>Active development is done in the unstable distribution (that's why this distribution is sometimes called the development distribution).

>If there is a chance that the software could do grave damage to a system, it is likely to be better to put it into experimental.

>software which isn't likely to damage your system can go directly into unstable.

>[experimental] is meant to be a temporary staging area for highly experimental software where there's a good chance that the software could break your system, or software that's just too unstable (sic! no assumption) even for the unstable distribution

>all bets are off for the experimental distribution.


TP~* 06/28/2016 (Tue) 22:36:58 [Preview] No. 5604 del
Manjaro 16.06 ? ( Gnome, Cinnamon, Budgie, i3, JWM, Deepin, Xfce ... )


TP~* 06/28/2016 (Tue) 22:41:57 [Preview] No. 5605 del
Do you know a distro named KALI?

https://www.kali.org/


Anonymous 06/29/2016 (Wed) 05:37:02 [Preview] No. 5612 del
>>5605
Kali is honeypot


Anonymous 06/29/2016 (Wed) 08:01:52 [Preview] No. 5621 del
>>5612
how so?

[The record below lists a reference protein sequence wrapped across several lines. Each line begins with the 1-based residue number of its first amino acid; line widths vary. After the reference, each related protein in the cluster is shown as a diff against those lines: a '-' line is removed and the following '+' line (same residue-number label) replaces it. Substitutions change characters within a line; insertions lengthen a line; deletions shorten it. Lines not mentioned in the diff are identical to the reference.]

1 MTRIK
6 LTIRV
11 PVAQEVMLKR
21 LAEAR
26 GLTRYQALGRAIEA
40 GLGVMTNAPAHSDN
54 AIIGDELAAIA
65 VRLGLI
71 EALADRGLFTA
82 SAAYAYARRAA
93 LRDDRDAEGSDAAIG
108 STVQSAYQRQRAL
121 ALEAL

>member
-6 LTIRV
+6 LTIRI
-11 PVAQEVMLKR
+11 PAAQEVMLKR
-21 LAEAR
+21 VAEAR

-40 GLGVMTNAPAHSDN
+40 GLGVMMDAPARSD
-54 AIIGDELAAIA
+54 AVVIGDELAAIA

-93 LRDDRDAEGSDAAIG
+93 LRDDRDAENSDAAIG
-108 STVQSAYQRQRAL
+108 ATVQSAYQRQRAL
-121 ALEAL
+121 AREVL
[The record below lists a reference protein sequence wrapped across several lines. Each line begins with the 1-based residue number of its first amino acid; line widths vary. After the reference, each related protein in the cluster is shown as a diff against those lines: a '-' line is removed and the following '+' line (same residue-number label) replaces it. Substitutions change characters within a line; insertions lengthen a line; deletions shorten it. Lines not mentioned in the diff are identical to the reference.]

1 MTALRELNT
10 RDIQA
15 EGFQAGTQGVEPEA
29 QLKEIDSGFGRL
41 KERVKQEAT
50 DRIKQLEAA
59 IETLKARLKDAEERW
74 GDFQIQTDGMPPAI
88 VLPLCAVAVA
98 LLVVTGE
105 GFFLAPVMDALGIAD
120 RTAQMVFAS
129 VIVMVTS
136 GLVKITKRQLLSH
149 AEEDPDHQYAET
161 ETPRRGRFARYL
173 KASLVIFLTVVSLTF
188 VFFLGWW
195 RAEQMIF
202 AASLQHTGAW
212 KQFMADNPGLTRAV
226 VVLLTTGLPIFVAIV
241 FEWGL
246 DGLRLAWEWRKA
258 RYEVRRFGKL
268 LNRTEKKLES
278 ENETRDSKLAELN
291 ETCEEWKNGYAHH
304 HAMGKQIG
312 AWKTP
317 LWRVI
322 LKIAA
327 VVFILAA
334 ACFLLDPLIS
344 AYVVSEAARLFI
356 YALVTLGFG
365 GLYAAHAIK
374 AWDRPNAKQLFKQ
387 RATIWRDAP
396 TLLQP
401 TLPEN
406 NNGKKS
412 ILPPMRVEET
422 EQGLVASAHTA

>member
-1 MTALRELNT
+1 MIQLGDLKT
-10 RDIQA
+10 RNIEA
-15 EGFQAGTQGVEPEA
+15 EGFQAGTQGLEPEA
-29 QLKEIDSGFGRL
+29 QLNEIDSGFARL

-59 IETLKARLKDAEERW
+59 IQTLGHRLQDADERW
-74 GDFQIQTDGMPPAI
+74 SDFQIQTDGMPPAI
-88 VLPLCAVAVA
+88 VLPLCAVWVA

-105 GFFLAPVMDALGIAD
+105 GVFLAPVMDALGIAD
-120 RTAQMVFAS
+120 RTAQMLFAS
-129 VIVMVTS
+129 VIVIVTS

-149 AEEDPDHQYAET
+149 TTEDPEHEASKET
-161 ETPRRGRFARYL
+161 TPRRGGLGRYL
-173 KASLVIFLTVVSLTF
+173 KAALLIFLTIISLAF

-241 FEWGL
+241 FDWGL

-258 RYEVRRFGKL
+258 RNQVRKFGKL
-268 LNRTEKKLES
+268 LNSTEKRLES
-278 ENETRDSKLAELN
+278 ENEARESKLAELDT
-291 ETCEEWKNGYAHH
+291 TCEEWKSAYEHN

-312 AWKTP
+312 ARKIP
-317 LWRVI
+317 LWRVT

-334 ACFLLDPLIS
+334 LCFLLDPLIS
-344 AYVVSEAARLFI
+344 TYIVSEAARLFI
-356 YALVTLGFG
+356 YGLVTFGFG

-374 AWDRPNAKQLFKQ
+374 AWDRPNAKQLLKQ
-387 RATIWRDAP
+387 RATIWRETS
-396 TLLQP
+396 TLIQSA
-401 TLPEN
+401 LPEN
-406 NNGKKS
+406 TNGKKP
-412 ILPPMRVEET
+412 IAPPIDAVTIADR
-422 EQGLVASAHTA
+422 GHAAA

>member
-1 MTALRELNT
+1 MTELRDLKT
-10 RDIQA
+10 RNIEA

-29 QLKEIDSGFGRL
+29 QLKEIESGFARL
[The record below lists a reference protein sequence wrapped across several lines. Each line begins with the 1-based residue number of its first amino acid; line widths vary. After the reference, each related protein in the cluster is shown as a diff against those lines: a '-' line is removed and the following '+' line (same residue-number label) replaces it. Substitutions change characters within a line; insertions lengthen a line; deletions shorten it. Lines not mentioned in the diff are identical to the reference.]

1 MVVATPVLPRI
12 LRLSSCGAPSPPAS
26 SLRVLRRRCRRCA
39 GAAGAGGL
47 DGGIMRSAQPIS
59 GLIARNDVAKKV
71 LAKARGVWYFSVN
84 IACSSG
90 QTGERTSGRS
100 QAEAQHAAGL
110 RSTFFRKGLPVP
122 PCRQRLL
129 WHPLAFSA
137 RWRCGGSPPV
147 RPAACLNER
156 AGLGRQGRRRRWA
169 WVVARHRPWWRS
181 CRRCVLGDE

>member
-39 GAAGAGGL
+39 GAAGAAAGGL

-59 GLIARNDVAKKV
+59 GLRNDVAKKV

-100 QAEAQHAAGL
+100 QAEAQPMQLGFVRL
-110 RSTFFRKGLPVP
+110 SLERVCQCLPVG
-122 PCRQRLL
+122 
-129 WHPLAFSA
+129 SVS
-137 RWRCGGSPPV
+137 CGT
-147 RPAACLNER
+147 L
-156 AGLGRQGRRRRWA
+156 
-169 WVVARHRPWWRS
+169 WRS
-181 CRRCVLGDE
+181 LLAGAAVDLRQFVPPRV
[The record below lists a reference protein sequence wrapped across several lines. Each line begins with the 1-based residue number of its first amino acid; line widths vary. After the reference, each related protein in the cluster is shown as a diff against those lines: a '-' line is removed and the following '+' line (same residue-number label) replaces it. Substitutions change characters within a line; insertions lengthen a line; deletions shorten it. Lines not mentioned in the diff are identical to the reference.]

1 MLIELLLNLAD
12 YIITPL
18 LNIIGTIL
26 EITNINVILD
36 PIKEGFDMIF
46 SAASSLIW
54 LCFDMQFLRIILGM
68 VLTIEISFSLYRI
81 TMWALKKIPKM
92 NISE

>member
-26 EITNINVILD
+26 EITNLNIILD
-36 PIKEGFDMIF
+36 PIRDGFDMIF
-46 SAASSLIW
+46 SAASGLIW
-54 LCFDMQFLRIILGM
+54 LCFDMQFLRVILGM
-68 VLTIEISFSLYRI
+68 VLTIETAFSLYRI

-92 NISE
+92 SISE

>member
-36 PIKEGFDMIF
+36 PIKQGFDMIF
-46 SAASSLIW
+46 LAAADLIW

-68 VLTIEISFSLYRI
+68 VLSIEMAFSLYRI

Anonymous 06/29/2016 (Wed) 08:40:35 [Preview] No. 5626 del
>>5621
its download website, and wiki requires javascript to be viewed, and both the site and netinstall hops to israeli and american hosting company associated with the military, same thing with protonmail.

https://cryptome.org/2015/11/protonmail-ddos.htm


Anonymous 06/29/2016 (Wed) 12:56:47 [Preview] No. 5631 del
OpenBSD https://www.openbsd.org/ and Cubes OS https://www.qubes-os.org/ are the only ones i know of which promise "security and privacy by default" installation.


Anonymous 06/29/2016 (Wed) 13:07:24 [Preview] No. 5632 del
>>5631
SubgraphOS, Tails OS, Tin Hat Linux


Anonymous 06/29/2016 (Wed) 16:17:38 [Preview] No. 5647 del